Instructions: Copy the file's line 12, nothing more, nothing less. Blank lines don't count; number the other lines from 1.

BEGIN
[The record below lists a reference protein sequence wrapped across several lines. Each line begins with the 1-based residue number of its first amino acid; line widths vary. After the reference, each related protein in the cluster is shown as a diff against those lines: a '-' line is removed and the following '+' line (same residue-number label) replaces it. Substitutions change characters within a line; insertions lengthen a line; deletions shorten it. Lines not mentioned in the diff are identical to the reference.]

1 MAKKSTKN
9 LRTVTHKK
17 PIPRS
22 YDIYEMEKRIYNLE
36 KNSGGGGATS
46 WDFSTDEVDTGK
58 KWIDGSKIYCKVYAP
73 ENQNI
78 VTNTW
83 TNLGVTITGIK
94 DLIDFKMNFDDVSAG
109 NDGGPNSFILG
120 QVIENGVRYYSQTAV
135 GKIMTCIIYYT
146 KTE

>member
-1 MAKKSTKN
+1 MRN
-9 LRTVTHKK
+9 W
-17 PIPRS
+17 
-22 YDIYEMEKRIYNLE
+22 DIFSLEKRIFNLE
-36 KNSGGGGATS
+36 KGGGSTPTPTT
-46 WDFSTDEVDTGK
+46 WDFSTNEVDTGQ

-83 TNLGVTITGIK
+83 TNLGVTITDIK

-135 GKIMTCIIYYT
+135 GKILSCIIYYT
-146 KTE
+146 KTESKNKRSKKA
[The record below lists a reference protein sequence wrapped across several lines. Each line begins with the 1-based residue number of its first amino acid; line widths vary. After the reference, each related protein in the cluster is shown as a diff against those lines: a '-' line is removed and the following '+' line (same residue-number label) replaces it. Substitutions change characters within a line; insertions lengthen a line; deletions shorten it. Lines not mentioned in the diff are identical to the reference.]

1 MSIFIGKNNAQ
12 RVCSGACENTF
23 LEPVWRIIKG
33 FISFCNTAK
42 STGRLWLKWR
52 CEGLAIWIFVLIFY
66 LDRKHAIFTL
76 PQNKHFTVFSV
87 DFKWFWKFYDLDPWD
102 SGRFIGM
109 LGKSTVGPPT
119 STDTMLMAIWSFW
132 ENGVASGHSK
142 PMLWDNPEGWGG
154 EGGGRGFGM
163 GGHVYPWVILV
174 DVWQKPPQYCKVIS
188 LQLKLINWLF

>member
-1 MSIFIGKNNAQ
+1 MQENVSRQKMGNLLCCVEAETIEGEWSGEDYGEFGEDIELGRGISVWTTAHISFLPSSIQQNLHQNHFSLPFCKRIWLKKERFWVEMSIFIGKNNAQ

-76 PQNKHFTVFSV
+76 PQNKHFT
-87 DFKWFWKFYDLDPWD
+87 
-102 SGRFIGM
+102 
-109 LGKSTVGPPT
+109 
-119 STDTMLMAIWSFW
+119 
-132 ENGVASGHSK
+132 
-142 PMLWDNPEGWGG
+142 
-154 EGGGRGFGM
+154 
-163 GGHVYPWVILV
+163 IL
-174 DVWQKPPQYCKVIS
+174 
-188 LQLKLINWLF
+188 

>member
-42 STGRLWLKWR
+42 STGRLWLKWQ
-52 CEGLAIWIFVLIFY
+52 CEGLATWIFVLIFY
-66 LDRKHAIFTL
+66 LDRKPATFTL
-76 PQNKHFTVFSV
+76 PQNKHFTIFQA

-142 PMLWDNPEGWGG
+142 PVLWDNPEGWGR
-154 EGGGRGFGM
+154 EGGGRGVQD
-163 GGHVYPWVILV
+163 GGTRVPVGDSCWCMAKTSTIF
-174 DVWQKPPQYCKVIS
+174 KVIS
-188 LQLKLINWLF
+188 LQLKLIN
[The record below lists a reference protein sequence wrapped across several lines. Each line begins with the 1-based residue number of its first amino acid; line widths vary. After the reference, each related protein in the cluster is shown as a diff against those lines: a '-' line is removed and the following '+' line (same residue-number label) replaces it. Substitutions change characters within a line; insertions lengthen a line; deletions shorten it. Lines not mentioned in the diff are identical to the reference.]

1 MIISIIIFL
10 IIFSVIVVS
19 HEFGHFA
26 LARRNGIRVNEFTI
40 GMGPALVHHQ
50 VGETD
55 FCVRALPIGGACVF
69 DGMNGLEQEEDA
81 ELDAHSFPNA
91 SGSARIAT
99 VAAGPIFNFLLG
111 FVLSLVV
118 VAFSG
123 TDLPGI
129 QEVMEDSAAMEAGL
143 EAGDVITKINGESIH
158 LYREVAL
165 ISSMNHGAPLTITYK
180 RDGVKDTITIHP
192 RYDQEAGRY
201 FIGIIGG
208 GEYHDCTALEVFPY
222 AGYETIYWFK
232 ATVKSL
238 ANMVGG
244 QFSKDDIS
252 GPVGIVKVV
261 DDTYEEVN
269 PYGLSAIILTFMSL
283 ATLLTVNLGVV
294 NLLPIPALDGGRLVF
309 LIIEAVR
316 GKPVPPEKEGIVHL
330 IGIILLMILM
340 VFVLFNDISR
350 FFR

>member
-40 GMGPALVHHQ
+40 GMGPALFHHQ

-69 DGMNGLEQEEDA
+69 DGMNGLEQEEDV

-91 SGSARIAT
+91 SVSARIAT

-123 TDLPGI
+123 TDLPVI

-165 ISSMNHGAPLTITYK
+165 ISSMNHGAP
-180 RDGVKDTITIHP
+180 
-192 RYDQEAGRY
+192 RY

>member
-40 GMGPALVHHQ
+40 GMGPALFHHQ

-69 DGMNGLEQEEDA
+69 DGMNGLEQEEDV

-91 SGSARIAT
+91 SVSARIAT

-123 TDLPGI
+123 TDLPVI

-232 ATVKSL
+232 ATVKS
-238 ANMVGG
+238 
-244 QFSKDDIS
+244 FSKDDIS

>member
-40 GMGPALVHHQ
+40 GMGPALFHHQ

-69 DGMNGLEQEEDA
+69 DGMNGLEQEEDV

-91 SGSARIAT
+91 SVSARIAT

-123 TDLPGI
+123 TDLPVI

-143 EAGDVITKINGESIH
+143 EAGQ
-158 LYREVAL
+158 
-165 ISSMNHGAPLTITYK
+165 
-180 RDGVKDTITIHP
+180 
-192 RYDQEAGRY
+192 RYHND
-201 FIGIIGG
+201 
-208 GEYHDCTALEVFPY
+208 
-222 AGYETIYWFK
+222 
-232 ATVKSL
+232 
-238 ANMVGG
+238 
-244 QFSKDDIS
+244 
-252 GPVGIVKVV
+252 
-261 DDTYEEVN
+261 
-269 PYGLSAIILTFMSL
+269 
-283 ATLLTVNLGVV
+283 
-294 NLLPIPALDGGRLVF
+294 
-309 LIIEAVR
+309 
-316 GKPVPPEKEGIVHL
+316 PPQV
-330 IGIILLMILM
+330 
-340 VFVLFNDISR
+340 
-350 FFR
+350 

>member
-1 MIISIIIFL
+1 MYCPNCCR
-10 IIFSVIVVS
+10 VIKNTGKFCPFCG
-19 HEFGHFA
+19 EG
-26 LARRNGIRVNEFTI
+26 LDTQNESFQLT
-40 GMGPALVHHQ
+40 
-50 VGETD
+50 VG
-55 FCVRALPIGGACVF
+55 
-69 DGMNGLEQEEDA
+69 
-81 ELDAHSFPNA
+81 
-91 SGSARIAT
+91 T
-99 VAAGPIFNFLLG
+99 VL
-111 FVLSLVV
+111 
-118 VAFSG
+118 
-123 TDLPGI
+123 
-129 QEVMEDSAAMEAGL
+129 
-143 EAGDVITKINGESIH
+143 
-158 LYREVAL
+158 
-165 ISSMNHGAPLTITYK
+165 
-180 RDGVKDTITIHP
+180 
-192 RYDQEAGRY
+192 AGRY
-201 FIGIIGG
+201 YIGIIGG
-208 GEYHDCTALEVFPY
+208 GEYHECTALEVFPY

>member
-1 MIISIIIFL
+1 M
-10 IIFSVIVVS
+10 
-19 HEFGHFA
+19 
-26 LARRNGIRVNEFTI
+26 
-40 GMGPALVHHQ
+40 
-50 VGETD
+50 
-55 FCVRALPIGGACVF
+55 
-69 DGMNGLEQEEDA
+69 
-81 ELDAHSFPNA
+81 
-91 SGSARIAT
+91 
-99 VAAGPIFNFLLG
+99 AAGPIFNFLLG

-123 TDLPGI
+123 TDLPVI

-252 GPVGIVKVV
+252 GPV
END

94 DLIDFKMNFDDVSAG